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Repairing of ageing water infrastructure can increase supply

WATER SCARCE South Africa needs to adopt more sustainable approaches to managing available water through smarter water governance stewardship

Amid ageing water infrastructure in most developed areas in South Africa, engineering advisory firm WSP water, transport and infrastructure technical director Africa Arnaud Malan says there is a need to adopt more sustainable approaches to managing available water through smarter water governance stewardship and recycling or reuse initiatives.

He notes that, according to the Department of Water and Sanitation, the average daily water use in South Africa is about 237 ℓ per capita, which is much higher than the world average of 173 ℓ per capita. “For a water-scarce country, this usage is too high and not sustainable.”

Malan says any company operating in South Africa must realise that water is a business-critical risk that needs to be managed, owing to the potential detrimental impact that water restrictions or water-shedding can have on its production and, subsequently, its business.

However, he acknowledges that more businesses are considering interventions to reduce operational water consumption through various strategies.

“For instance, in the commercial building space, businesses are using rainwater harvesting and/or grey water recycling systems for irrigation and flushing of toilets with flow restrictor or low-flow fittings for bathrooms.”

Malan says that, in the industrial and mining sectors, more companies are developing comprehensive water balances to understand the relationship between supply and use, which would allow for a framework within which to develop systems for the strategic management of water resources.

“We have also seen renewed prioritisation of investments to increase capacity in water supply and treatment infrastructure and management, to continuously meet demand in the country for potable water in the short-term and sustainably in the future.”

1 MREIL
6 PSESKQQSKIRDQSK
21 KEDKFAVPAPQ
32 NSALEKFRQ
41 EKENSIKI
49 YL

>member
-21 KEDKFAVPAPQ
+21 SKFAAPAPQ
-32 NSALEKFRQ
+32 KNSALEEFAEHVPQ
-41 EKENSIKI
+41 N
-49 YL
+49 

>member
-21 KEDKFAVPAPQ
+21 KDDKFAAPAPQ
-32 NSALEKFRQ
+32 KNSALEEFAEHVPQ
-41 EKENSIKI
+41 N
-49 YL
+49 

Subsequently, the water supply and water treatment industry, including more non-conventional areas like reuse and desalination, have become increasingly important and they are expected to continue to diversify and grow as the country grapples with securing sustainable water resources for the future.

“The importance of this cannot be stressed enough; we need all the consumers of water – such as industry, business, residential and agriculture – to commit to changing their habits of wasteful water use.”

Malan says the City of Cape Town (CCT) has been able to defer ‘Day Zero’ for the foreseeable future, after successfully enforcing severe water restriction measures and managing available resources and, to a smaller degree, investing in emergency water resilience projects.

“One positive attribute to come out of the water crisis is that the community – businesses, residents and agriculture – has had to learn to use water much more sparingly and responsibly.”

Malan highlights that the agriculture sector uses about 60% of the country’s water and that a huge responsibility to use water efficiently rests on the shoulders of farmers.

“Much is done by this sector, but more conservation measures through the efficient use of irrigation systems and technology could possibly even make the biggest contribution to reduce water consumption.”

He indicates that current projections indicate that, without serious intervention, the country could face a 17% gap between supply and demand by 2030.

“This will have a significant influence on the country’s future economic and social sustainability. The national message towards all consumers of water needs to be clear and definite if we are going to adapt to the lasting positive change in consumption behaviours to protect existing, limited water resources,” Malan concludes.